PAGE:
Creationists: Some small minds have yet to evolve

August 22, 1999|By Susan Reimer

I THOUGHT WE HAD settled this long ago. This creationism vs. evolution argument. I thought evolution, with dump trucks full of evidence on its side, had declared victory and left the creationists to rant among themselves and pull their children out of public schools.

Apparently not.

Having failed (thanks to the Supreme Court) to shoe-horn their theory into schools under some kind of misguided fairness doctrine, creationists have changed their tactics. They now aim to diminish the teaching of evolution, and in Kansas they have succeeded.

The Kansas Board of Education, ignoring its own science teachers, edited evolution out of the curriculum. The board did not ban its teaching, but evolution will no longer be represented on the statewide assessment test, and we all know that kids, and teachers, don't bother with stuff that isn't going to be on the test.

The impact of this decision goes beyond individual school districts, which may or may not accede.

In the future, science teachers will cross Kansas off their list of places to work and science and technology firms will do the same.

And the kids who come out of Kansas high schools and want to pursue science will have to prove to college admissions officials that they are educated, because "decent with modifications" is not just a unit in biology. It is its essential underpinning.

The governor of Kansas, Bill Graves, called the board's vote "a terrible, tragic, embarrassing solution to a problem that did not exist," and lots of scientists and educators who don't live in Kansas are embarrassed, too.

"International colleagues just laugh at you," says Dr. Paul Sniegowski, an assistant professor of biology at the University of Pennsylvania. He teaches biology at the undergraduate and graduate level, and researches the workings of evolution at the genetic level. The Kansas Board of Education has essentially voted that he doesn't exist.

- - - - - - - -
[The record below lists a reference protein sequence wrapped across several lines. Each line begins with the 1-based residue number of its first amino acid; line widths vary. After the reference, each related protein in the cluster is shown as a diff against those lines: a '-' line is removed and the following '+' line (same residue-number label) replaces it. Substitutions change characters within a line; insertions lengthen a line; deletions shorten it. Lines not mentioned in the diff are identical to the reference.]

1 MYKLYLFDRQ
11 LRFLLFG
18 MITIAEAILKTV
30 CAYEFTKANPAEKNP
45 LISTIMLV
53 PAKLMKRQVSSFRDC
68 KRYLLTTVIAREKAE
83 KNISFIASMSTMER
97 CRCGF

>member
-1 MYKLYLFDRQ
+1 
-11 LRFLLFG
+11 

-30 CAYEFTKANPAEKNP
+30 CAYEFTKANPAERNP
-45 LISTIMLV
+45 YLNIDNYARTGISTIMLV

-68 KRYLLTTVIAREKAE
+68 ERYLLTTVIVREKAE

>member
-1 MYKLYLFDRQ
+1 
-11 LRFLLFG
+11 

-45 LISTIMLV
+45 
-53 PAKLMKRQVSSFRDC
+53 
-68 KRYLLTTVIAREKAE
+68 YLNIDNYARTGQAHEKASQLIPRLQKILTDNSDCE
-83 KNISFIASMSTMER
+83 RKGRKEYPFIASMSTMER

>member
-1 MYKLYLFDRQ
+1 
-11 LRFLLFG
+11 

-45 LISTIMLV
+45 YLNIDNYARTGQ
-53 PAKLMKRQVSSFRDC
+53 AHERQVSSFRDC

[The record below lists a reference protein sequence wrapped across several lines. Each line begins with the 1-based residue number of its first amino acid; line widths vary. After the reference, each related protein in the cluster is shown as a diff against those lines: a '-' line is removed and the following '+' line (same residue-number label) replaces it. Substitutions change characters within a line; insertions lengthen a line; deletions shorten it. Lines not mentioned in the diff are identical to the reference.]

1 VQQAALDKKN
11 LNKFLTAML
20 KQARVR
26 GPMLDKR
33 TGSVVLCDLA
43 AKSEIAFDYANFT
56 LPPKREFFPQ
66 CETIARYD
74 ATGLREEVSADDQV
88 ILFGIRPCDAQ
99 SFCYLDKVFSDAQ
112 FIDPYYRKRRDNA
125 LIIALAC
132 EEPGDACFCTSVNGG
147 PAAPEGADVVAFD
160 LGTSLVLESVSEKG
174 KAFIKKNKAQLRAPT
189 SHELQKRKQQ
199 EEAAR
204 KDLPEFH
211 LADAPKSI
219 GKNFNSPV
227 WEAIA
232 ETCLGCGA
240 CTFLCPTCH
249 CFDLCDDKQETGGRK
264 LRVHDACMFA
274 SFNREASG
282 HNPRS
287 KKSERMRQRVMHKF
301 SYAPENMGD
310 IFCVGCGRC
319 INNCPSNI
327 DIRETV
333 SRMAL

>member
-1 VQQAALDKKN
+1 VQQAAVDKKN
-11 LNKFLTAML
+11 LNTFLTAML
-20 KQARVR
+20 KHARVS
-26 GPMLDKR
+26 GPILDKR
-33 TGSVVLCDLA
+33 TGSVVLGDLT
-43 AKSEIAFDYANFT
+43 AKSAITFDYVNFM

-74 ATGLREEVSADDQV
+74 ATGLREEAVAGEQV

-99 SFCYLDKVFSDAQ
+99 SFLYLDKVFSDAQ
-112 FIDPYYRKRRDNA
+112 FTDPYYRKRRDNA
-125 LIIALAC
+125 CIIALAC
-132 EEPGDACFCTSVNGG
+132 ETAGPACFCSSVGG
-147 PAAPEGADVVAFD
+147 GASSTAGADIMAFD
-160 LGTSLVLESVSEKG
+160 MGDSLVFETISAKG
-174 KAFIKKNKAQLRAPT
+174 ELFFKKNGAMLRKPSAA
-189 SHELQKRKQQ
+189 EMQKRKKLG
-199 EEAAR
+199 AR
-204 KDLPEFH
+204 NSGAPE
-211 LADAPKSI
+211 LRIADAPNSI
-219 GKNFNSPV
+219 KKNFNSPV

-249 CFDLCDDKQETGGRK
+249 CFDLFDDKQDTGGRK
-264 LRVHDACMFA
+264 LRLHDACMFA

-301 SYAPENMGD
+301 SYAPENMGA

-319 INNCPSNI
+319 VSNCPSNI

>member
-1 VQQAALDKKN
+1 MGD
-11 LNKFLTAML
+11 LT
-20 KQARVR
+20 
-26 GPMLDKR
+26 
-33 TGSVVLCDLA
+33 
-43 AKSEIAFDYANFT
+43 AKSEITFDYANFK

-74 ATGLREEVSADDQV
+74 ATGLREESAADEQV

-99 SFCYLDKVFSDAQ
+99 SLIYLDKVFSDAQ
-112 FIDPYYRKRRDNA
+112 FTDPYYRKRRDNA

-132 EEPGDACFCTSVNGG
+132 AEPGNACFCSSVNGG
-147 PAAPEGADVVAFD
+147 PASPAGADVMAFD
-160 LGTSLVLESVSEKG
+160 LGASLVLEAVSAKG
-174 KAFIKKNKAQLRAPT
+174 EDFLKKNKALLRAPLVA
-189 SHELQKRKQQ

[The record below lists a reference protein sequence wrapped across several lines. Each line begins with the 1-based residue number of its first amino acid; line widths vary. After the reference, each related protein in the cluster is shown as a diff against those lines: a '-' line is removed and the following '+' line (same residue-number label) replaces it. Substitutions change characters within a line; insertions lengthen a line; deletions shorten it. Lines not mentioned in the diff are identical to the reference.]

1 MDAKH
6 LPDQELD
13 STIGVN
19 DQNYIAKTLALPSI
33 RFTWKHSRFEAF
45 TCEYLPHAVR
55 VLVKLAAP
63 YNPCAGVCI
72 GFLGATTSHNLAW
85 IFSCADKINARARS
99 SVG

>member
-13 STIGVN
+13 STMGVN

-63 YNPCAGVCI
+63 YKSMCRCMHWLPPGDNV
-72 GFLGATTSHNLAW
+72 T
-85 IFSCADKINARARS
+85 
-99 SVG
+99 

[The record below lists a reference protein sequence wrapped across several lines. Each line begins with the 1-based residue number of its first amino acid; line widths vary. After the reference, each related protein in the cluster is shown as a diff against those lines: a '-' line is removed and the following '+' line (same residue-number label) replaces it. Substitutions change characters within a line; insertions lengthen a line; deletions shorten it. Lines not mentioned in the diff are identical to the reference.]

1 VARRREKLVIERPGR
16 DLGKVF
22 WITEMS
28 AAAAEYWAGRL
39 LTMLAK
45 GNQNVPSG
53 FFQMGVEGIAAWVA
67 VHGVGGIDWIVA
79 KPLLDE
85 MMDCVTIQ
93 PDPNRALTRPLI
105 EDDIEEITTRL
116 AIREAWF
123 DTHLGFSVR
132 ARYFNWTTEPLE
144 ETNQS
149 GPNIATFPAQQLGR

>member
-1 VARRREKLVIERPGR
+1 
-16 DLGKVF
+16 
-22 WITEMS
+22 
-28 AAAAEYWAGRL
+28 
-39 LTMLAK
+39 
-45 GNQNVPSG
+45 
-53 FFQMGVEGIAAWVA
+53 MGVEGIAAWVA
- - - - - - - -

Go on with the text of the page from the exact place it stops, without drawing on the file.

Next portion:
Like me, he can't believe we are still arguing about this.

"Creationism is one of those theories that we don't bother with anymore," he says. "We stopped talking about this in the 19th century. We've moved on. Our only questions now are how does evolution occur, by what model, what are the rules."

Sniegowski and his fellow biologists often try to demonstrate evolution to the disbelieving by using the example of bacteria, which has managed to adapt to the assault of antibiotics to the point where those antibiotics are no longer effective in treating the disease bacteria cause.

"It is a spectacular example. If we had understood evolution better, we might have been able to take some precautions. We might not be facing this now."

Likewise, Sniegowski is sure that those Kansans who require antibiotics don't believe that the scientist who developed it explains its effectiveness by invoking the name of God and saying, "I don't know how it works. I guess it's just a miracle."

It is the same with kids.

Just like the bacteria, they won't learn anything if you send them to school with a built-in resistance to ideas with which you might disagree.

And kids are not educated by an act of God. It might seem miraculous sometimes, but in fact it is a long, slow process accomplished by professionals.

Creationists should let the science teachers do their job. And save their theories for the family dinner table.

Baltimore Sun Articles
Please note the green-lined linked article text has been applied commercially without any involvement from our newsroom editors, reporters or any other editorial staff.